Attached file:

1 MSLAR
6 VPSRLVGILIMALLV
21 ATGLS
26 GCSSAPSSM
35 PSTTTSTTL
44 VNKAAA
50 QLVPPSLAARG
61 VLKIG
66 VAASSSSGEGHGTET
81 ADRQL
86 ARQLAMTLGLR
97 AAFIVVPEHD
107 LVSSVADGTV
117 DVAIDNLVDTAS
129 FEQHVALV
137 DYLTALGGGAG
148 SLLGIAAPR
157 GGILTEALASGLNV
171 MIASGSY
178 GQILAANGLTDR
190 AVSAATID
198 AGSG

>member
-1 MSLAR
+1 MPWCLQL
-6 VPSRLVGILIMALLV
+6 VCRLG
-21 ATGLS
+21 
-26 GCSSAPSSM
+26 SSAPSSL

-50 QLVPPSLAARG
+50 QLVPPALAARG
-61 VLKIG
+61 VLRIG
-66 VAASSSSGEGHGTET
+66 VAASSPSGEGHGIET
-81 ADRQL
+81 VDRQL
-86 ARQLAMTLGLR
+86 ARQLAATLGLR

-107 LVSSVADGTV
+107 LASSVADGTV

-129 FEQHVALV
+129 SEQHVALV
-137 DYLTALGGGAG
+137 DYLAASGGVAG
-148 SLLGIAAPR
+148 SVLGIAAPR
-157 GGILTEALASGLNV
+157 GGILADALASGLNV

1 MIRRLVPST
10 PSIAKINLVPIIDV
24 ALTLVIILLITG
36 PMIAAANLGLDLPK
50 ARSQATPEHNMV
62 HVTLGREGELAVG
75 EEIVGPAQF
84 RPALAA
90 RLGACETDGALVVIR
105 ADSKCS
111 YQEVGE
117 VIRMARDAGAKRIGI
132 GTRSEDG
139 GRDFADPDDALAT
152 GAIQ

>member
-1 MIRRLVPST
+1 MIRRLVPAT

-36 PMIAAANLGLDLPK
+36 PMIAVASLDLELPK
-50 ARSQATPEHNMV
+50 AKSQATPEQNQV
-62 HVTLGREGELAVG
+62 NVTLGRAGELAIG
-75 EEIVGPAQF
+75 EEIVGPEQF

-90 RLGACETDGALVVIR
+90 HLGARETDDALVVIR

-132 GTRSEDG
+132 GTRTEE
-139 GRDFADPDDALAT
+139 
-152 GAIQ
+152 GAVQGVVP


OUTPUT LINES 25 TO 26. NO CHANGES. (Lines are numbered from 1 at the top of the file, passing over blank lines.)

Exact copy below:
+1 MPWCLQL
-6 VPSRLVGILIMALLV